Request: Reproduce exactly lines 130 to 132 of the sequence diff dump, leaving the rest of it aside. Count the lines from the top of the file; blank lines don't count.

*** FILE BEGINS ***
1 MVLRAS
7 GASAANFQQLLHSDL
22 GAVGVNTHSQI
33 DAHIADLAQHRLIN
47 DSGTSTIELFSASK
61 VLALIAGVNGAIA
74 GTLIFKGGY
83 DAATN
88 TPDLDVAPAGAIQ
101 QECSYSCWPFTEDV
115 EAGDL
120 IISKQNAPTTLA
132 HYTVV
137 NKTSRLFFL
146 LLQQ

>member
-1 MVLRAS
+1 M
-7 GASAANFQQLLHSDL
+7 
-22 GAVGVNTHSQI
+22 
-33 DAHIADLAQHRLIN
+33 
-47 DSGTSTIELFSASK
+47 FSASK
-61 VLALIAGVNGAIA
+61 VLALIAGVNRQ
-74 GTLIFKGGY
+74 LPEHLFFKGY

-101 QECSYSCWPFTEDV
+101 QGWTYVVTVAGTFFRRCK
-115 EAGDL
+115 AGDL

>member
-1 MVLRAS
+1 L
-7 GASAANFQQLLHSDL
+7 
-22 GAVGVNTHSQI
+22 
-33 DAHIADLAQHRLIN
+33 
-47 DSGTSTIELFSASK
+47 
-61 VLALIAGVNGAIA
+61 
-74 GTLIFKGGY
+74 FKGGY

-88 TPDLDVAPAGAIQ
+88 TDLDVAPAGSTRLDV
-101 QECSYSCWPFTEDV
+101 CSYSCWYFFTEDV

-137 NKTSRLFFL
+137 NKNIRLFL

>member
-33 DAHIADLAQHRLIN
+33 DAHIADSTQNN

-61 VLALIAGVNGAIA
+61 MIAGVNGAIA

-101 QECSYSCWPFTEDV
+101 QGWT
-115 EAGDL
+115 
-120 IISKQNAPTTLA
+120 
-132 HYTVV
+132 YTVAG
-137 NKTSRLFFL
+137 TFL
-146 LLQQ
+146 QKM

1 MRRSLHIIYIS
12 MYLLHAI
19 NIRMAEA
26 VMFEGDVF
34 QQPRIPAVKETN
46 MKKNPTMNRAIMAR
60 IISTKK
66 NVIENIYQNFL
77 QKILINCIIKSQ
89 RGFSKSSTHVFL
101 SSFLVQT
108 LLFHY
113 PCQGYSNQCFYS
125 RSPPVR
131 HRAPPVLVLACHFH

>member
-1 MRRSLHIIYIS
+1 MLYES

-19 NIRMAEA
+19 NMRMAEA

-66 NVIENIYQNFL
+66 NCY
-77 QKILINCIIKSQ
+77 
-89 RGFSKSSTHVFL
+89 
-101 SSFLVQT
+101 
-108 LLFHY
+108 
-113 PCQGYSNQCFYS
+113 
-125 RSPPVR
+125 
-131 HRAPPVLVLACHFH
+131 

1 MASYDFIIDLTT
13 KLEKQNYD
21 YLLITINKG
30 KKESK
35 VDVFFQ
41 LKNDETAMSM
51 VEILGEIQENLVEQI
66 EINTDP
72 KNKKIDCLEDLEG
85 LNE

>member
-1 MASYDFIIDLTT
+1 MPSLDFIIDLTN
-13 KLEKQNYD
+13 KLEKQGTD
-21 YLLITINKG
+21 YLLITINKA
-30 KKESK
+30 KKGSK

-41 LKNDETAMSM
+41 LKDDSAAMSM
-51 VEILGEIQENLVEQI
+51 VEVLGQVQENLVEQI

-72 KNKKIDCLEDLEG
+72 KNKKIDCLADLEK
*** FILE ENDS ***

-51 VEILGEIQENLVEQI
+51 VEVLGQVQENLVEQI

-72 KNKKIDCLEDLEG